Come sunday morning, Paula Radcliffe will be standing in the shadow of the Brandenburg Gate with the streets of Berlin stretching out before her. It could have been different. As she looked ahead to her comeback marathon in the German capital, the fastest ever woman at the 26.2mile distance admitted yesterday that she might have come to the end of the road as an athlete earlier this year.
Reduced to tears and third place by the painful effects of a leaking spinal disc in the London 10,000 road race in May, and then frustrated by a thyroid problem, Radcliffe told her husband and coach, Gary Lough, that she could not carry on with her quest to overcome continual setbacks and make a fifth Olympic Games. "There were loads of times when I threw stuff at Gary and said, 'I am not doing this any more'," the 37-year-old Bedfordshire woman revealed. "The thyroid thing messed with my head a lot. I got to the point where I thought, 'Do I want to do this any more?' And then you come home, have two days off, and think, 'Actually, I do'."
Thankfully, the thyroid is now under control. "It is quite common in women the year after childbirth," said Radcliffe, who gave birth to her second child, Raphael, on 29 September last year. "If it is overactive you have to let it settle on your own, and it felt better during July. I have only felt great since the end of August."
The question on Sunday is whether Radcliffe will be in great enough shape to effectively rubber-stamp her place in the British team for the London Olympics. There are three spots available in the women's marathon, and to date only two runners have achieved the qualifying standard of 2hr 31min – Jo Pavey (2:28:24) and Louise Damen (2:30:00).
Radcliffe holds the world record of 2:15:25 and also the world-record-in-waiting of 2:17:42, which will become the official global mark if the International Association of Athletics Federations' proposal of recognising performances from solely women-only races comes into operation on 1 January. However, she has not run a marathon since November 2009, when she limped home a hamstrung and tearful fourth in New York, clocking 2:29:27.
Radcliffe has only contested one race at any distance since then – her equally deflating 10km performance in London in May – so she will be lining up in Berlin without any competitive form behind her. "The goal is to run well and win the race," she said. "It has been a crappy year, with what I have gone through, and I hope to stand on the start line at the Olympics next year in better shape than I am in now. But at the same time I feel like I am ready enough to go out and race and enjoy it here – then recover, take a good rest, and build and be strong for next year."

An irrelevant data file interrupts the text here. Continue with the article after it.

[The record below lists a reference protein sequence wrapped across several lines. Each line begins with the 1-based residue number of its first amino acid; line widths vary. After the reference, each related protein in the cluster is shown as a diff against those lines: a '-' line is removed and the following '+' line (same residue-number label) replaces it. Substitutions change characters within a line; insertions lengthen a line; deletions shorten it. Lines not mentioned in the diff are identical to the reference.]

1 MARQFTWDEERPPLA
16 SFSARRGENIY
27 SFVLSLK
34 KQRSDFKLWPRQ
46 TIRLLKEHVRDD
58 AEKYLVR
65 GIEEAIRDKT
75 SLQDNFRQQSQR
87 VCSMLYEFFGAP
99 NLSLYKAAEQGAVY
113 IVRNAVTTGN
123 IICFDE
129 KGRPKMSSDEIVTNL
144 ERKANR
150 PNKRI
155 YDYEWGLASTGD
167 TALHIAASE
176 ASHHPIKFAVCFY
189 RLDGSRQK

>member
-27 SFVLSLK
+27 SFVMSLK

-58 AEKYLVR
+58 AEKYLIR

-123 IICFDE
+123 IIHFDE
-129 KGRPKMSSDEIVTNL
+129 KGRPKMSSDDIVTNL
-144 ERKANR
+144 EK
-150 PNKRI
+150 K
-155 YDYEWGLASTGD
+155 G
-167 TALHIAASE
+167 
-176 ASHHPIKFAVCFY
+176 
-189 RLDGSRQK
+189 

Is the world record holder and former world champion not concerned, though, at how her rivals might be looking at her – short of fitness, three months shy of her 38th birthday, and four years on from her last marathon victory? "Let them think I am old and can't do it any more," Radcliffe said. "Realistically, I know I am not going to get back into 2:15 shape but if you can run 2:17 or 2:18 you can be competitive."
If Radcliffe could get into sub 2hr 20min shape next year she could yet finish her distinguished career where she richly deserves: on the Olympic rostrum. In Athens in 2004 and in Beijing in 2008, illness and injury left her in no condition to challenge for a medal.
"When I look back, I should have been able to get an Olympic medal and I am really motivated to get a medal, and try to win, next year," Radcliffe reflected. "The fact that the Games are in London keeps you going through harder times, because I can still remember what it was like at the Commonwealth Games in Manchester in 2002, standing on the rostrum when the whole stadium was singing, 'Land of Hope and Glory.'" That memory is something that can really keep you going when you are in a low point."Reuse content